The majority of antibiotics prescribed for adults in ambulatory care settings are broad-spectrum agents, most commonly fluoroquinolones and macrolides.  More than 25% of prescriptions are for conditions for which antibiotics are rarely indicated such as viral respiratory infections like the common cold, acute rhinosinusitis and acute bronchitis.  Furthermore, antibiotics are prescribed for 50-70% of respiratory tract infections, despite the fact that most of them have a viral etiology. A practice promoting the emergence and spread of resistant bacteria. 
In a Jordanian study on antibiotic prescriptions in outpatient and emergency clinics over a period of 3 consecutive months, it was found that they constituted about 35.6% out of 187, 822 prescriptions surveyed.  Our review of the literature on studies addressing the outpatient use of antibiotics in Saudi Arabia revealed only a single study carried out in Riyadh. This involved 327 pharmacies, 244 of which dispensed antibiotics without a medical prescription; and of the 244 pharmacies, 231 dispensed antibiotics without the patient's request.  The study was carried-out in a private hospital in the private sector, but no studies were found on antibiotic prescriptions in the outpatient departments of governmental hospitals.
The aim of this study was to evaluate the patterns of antibiotic prescriptions for out-patients department (OPD) and emergency department (ER) patients at a tertiary health care center which serves a large number of patients in Makkah, Saudi Arabia. This will make a comparison with patterns of prescribing antibiotics in the outpatient (OPD) and emergency room (ER) of other national and international centers possible. The information generated shall be used to decide the policies to govern the prescription of antibiotics in the OPD and ER. This will also guide an antibiotic stewardship program in hospitals, necessary to optimize the use of antimicrobial prescribing to improve patient care, decrease the cost of antimicrobial medications in hospitals and reduce the spread of antimicrobial resistance. Moreover, antimicrobial stewardship programs will ensure continued efficacy of available antimicrobials.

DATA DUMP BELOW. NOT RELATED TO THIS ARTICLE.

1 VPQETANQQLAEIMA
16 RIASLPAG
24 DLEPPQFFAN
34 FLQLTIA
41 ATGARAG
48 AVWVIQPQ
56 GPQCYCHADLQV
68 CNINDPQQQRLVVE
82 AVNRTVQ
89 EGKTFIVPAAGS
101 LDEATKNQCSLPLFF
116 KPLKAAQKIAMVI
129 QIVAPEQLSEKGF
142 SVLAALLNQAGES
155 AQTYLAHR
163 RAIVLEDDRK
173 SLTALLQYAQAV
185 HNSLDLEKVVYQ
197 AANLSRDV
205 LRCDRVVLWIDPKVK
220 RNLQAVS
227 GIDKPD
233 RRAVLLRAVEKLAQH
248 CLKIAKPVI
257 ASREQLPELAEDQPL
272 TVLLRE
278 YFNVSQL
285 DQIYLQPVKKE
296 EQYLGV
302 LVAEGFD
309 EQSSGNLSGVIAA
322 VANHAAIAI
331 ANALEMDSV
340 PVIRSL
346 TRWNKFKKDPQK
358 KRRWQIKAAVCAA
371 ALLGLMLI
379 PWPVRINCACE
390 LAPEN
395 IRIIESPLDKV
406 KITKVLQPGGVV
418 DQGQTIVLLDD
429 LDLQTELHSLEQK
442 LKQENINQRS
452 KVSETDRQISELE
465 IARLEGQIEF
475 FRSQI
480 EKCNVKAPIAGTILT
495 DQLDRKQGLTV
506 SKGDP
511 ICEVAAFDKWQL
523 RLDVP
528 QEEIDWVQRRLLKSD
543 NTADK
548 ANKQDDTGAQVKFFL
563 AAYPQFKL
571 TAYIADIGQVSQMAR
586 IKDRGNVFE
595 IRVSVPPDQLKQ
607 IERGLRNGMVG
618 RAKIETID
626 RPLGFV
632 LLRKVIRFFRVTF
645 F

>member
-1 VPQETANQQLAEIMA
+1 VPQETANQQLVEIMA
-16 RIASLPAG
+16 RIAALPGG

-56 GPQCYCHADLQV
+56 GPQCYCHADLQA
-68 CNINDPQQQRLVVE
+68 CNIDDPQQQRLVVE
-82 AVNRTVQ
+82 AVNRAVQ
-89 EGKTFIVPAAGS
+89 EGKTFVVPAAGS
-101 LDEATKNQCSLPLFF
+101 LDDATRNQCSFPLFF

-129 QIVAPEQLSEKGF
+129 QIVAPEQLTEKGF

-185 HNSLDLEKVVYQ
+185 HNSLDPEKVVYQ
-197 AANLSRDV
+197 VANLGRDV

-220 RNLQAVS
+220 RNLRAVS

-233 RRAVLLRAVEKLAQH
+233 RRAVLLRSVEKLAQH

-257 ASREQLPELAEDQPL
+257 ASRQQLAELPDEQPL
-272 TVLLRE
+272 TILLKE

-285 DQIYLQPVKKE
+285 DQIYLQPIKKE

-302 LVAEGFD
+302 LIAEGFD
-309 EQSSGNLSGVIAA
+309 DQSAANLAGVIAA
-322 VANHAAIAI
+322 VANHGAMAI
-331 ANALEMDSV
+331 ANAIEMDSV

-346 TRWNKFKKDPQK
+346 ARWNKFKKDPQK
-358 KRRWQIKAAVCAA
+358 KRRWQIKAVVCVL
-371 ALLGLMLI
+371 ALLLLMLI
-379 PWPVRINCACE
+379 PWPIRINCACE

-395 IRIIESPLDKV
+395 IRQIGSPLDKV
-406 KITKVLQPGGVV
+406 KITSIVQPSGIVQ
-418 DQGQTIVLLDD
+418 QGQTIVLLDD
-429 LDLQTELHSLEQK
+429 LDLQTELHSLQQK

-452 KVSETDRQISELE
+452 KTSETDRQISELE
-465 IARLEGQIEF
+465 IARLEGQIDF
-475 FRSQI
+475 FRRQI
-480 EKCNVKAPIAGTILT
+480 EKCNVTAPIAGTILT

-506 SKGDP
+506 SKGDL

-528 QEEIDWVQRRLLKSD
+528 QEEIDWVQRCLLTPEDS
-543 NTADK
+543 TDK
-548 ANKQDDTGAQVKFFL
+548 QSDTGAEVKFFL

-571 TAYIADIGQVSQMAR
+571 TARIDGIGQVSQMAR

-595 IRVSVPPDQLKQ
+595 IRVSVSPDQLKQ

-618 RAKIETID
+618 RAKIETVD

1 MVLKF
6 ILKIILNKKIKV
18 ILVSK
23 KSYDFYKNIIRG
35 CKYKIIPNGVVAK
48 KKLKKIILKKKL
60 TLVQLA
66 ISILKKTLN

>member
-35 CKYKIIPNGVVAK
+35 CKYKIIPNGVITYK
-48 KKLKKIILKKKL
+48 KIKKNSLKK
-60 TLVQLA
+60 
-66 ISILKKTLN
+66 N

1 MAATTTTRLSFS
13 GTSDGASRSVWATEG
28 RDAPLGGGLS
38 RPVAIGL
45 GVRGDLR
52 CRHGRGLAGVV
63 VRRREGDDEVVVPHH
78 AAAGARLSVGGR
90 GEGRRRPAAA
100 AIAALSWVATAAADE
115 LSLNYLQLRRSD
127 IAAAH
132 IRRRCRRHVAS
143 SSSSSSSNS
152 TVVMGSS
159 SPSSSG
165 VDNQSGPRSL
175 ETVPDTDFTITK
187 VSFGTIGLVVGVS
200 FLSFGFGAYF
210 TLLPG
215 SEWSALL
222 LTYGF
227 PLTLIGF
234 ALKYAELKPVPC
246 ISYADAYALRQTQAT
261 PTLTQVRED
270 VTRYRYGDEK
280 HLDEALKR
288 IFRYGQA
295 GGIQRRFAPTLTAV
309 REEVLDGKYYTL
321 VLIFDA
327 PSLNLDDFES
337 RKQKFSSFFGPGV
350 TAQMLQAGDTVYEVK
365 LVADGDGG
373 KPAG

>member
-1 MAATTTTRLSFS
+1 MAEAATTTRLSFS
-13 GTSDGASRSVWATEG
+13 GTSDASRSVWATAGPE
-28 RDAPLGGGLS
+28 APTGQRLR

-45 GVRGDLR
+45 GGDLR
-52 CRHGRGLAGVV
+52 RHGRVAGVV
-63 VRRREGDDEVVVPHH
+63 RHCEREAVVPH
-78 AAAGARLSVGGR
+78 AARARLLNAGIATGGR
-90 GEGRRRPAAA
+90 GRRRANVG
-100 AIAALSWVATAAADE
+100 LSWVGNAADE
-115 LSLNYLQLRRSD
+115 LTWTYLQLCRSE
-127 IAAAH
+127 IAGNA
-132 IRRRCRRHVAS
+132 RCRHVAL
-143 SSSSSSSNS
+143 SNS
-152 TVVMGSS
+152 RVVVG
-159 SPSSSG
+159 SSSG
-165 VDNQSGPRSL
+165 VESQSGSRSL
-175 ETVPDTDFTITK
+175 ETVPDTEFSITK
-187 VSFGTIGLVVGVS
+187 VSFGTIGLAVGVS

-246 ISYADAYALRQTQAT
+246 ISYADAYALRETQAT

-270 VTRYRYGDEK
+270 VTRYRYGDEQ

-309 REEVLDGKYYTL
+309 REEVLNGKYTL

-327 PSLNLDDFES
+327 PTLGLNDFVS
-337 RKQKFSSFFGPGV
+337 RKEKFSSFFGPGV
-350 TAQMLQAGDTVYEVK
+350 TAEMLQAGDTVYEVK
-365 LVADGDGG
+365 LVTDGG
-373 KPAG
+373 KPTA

| Materials and methods|| |